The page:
aTypical Joe: a gay New Yorker living in the rural South
Friday, March 28, 2008
Dinner @ NOLA
Like a whirlwind, Emeril Lagasse has taken New Orleans dining to new levels ......... with his fresh adaptations of classic Creole cuisine.
Nola established its identity as a funky, informal restaurant whose menu features the fresh adaptations of New Orleans Creole and Acadian Cajun for which Lagasse is renowned.
A relaxed atmosphere and the signature personal attention of Lagasse’s staff lure his local following in the French Quarter. Nola’s location, innovative menu and personable service make visitors and locals alike feel at home.
Our hosts are apparently regulars so we were treated like royalty. Wine, appetizers, and dessert just appeared—and kept coming. A heavenly treat!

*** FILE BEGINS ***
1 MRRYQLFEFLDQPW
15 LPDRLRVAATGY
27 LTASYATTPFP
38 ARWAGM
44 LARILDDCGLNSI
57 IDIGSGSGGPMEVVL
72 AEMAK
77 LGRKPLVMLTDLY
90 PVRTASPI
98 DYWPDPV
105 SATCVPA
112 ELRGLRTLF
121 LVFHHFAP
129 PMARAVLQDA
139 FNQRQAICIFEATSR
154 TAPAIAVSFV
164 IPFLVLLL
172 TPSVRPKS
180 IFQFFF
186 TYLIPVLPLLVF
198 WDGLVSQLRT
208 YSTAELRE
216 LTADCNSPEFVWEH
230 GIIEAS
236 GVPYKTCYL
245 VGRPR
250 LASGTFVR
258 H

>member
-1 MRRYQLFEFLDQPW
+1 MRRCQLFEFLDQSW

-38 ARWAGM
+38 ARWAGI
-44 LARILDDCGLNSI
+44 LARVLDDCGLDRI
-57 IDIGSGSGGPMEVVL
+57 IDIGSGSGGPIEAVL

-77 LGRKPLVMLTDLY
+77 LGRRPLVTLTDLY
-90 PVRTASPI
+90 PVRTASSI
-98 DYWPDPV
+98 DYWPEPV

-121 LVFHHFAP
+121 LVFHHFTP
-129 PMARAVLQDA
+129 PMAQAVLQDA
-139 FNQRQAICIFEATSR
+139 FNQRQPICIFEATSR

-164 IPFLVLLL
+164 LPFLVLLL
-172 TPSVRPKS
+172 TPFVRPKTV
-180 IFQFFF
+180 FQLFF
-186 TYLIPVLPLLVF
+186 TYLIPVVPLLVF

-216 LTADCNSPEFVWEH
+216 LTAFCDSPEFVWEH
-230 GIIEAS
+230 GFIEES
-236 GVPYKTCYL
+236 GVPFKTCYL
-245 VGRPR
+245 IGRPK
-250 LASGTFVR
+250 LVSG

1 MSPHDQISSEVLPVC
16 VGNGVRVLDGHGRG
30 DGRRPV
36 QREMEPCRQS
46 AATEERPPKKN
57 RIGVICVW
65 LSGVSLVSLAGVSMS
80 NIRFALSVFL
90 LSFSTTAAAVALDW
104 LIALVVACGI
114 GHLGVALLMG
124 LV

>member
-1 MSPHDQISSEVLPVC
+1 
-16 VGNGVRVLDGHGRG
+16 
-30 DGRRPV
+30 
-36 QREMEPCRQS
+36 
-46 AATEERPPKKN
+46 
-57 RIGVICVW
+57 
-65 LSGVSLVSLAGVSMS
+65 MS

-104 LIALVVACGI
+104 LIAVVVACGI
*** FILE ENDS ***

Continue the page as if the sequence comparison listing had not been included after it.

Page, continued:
ex-gay camp leader John Smid leaves Love In Action
The rumors are true. I spoke with Josh Morgan, communications manager at Love In Action. He has confirmed that John Smid has resigned from the Memphis-based residential ex-gay program. A quiet announcement was made to staff and supporters, and an official announcement will be made in their April 1st newsletter to subscribers. Josh had no further details or statement about the announcement.